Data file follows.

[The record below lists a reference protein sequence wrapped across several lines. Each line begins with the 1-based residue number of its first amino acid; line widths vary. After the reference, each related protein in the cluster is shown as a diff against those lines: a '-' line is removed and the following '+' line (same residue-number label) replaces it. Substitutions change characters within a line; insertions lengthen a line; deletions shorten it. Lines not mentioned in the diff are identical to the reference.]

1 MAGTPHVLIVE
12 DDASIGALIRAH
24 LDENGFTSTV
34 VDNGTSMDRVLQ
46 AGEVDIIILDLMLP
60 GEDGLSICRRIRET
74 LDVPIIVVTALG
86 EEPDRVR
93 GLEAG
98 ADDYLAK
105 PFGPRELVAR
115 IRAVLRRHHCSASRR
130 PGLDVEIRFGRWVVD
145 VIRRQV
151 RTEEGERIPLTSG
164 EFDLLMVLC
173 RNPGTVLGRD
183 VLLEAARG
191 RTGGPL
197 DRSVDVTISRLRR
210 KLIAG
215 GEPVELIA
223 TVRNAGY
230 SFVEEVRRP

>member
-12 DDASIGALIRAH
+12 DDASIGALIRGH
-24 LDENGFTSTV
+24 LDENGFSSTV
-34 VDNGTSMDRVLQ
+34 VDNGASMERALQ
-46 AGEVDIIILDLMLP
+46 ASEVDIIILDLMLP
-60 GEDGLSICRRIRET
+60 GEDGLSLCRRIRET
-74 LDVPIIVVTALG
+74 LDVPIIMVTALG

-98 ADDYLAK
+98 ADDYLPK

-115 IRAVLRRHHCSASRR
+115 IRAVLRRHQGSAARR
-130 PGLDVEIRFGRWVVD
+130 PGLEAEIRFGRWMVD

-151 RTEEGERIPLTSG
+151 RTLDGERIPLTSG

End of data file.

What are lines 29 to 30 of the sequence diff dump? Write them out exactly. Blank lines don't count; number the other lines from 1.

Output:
-24 LDENGFTSTV
+24 LDENGFSSTV